# Introduction to Distributed System Tracing

Par of the content of this post is copied directly from the documents listed in the Related Reading section.

### Introduction

Distributed tracing is a type of correlated logging that helps you gain visibility into the operation of a distributed software system for use cases such as performance profiling, debugging in production, and root-cause analysis of failures or other incidents. Debugging distributed systems is challenging. As the application becomes more distributed, the coherence of failures begins to decrease. That is to say, the distance between cause and effect increases. Therefore, tools that provide local information, such as logging, are not enough to handle this complicated situation.

The whole idea is to get better observability. The term observability formally means that the internal states of a system can be inferred from its external outputs. This became necessary within these organizations as the complexity of their systems grew so large — and the number of people responsible for managing them stayed relatively small — that they needed a way to simplify the problem space.

There are two parts in "distributed tracing". The first one is "distributed". Roughly speaking, distributed means "all over the place". The second one is "tracing". Let's compare tracing with logs. Logs provide extremely fine-grained detail on a given service but have no built-in way to provide that detail in the context of a request. In this sense, logs only provide local information. The following code shows an example:

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def doSomethingFirstAndGetIntermediateResult(request):
# do something
return result

def applyAnotherFunction(result):
log.info("process intermediate result.")
return response

def handleRequest(requst):
result = doSomethingFirstAndGetIntermediateResult(request)
response = applyAnotherFunction(result)


What is missing in the logging is the context that links the request, the intermediate result and the response. It would be super helpful for debugging and performance analysis if applyAnotherFunction knows that the intermediate result is generated while handling a specific request.

Distributed tracing is all about context propagation: we need each service to know about the caller’s trace, and each service we call out to needs to know that it’s included in a trace as well.

### Key Concepts

In this section, we take a look at Google's Dapper and see how it models distributed context. Dapper models traces using trees, spans, and annotations. In a Dapper trace tree, the tree nodes are basic units of work which are referred to as spans. The edges indicate a causla relationship between a span and its parent span. Dapper records a human-readable span name for each span, as well as a span id and parent id. Spans created without a parent id are known as root spans. Therefore, we have the following key components in a distributed tracing system:

• trace tree
• trace id
• span
• span id
• parent span id
• span name
• timestamped events.

Note: although span is the basic unit of work, conceptually, it's nothing more than a pair of grouped start and end events. It's useful for representing request/response communication such as RPC, thread pool or other executor. However, it cannot handle message-based communication well. The problem with message-based communication and other pure event-driven system is that the communication is one-way. There is no response so we don't have a span. Instead, we only have "points" in a timeline.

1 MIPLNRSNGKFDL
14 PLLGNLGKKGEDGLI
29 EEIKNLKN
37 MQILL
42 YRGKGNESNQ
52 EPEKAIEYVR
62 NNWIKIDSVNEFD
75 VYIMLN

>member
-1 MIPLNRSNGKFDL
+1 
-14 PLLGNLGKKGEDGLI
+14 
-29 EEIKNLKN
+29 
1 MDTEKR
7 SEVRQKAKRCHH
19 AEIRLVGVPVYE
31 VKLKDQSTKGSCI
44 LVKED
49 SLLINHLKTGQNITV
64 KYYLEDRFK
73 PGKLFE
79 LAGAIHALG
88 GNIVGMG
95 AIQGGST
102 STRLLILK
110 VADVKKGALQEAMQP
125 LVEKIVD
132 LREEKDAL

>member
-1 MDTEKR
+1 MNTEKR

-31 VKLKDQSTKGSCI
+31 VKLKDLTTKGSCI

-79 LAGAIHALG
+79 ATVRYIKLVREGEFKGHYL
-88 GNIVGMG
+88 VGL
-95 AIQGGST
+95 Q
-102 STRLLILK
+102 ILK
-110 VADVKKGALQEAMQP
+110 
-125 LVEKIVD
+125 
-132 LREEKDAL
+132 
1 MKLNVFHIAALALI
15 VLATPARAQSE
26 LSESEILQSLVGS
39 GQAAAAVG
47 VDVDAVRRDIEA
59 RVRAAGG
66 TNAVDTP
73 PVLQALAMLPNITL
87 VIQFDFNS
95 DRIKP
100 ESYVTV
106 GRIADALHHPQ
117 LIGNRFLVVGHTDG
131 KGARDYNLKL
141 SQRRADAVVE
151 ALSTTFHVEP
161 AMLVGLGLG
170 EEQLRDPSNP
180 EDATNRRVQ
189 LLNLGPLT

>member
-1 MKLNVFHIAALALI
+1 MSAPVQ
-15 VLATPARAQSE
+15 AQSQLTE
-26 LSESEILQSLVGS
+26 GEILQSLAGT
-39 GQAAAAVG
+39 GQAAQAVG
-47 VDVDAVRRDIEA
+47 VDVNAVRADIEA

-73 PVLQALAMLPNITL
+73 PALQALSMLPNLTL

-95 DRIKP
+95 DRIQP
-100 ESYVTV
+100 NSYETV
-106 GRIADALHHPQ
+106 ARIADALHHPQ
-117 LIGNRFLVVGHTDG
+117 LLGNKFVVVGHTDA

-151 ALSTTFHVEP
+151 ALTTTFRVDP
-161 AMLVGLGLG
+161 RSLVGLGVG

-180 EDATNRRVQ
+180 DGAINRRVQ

### Design Goals and Challenges

At Google's scale, every architecture design is challenging. However, we don't need to deal with thousands of servers on a daily basis and the scalability is not really our concern here in this post.

One of the biggest challenges, which is also mentioned in the Dapper paper, is application-level transparency.

programmers should not need to be aware of the tracing system. [...] True application-level transparency, possibly our most challenging design goal, was achieved by restricting Dapper's core tracing instrumentation to a small corpus of ubiquitous threading, control flow, and RPC library code.

Having a shared common library is the key, without which manual refactoring becomes necessary. That may not be that bad because programmers need to add textual annotation-based anyway.

The second challenge is to minimize overhead. We don't need to collect all trace data because systems perform well most of the time. To reduce the load, we can sample the trace data. A natural question is how to control the sampling rate. For a large monitoring system, we should avoid any manual tunning because it's not maintainable. The right way to do it is adaptive sampling. The idea is that the system should be able to adjust the sampling rate itself. The Dapper paper doesn't provide any details though.

The third challenge is visualization. After we collect the trace data, we need to figure out a way to present it.

### Example of Architecture

Here we present the high-level architecture mentioned in the Dapper paper. The tracing information is first written to local files on production servers. Each production server has a running Dapper daemon which sends the information to Dapper collectors. Dapper collectors are responsible to store the information in a central repository. Note that the trace data is sparse if presented in a table format, therefore, the data repository needs to have good support for sparse data.

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